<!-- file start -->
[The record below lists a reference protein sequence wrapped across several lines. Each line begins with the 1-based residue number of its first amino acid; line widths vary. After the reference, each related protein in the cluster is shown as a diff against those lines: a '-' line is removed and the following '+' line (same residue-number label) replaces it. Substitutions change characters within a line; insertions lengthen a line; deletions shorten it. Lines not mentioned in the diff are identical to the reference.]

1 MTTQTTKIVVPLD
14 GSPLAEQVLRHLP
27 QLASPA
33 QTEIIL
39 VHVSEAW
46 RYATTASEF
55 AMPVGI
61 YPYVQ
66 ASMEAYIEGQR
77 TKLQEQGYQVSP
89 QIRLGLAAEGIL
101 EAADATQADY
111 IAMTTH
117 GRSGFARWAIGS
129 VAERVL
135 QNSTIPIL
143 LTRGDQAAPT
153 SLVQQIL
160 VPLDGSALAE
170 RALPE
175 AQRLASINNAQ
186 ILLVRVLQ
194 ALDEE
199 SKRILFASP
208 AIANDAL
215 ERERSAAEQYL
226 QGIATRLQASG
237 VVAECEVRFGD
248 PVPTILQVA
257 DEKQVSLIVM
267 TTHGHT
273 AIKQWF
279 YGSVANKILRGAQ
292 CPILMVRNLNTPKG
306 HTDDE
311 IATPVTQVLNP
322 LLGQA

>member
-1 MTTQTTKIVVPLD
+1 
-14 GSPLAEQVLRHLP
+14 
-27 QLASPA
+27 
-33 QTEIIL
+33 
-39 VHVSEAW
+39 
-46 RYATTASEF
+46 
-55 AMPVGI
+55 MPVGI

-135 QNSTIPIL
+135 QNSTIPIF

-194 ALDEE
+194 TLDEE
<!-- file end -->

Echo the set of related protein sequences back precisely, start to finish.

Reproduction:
[The record below lists a reference protein sequence wrapped across several lines. Each line begins with the 1-based residue number of its first amino acid; line widths vary. After the reference, each related protein in the cluster is shown as a diff against those lines: a '-' line is removed and the following '+' line (same residue-number label) replaces it. Substitutions change characters within a line; insertions lengthen a line; deletions shorten it. Lines not mentioned in the diff are identical to the reference.]

1 MTTQTTKIVVPLD
14 GSPLAEQVLRHLP
27 QLASPA
33 QTEIIL
39 VHVSEAW
46 RYATTASEF
55 AMPVGI
61 YPYVQ
66 ASMEAYIEGQR
77 TKLQEQGYQVSP
89 QIRLGLAAEGIL
101 EAADATQADY
111 IAMTTH
117 GRSGFARWAIGS
129 VAERVL
135 QNSTIPIL
143 LTRGDQAAPT
153 SLVQQIL
160 VPLDGSALAE
170 RALPE
175 AQRLASINNAQ
186 ILLVRVLQ
194 ALDEE
199 SKRILFASP
208 AIANDAL
215 ERERSAAEQYL
226 QGIATRLQASG
237 VVAECEVRFGD
248 PVPTILQVA
257 DEKQVSLIVM
267 TTHGHT
273 AIKQWF
279 YGSVANKILRGAQ
292 CPILMVRNLNTPKG
306 HTDDE
311 IATPVTQVLNP
322 LLGQA

>member
-1 MTTQTTKIVVPLD
+1 
-14 GSPLAEQVLRHLP
+14 
-27 QLASPA
+27 
-33 QTEIIL
+33 
-39 VHVSEAW
+39 
-46 RYATTASEF
+46 
-55 AMPVGI
+55 MPVGI

-135 QNSTIPIL
+135 QNSTIPIF

-194 ALDEE
+194 TLDEE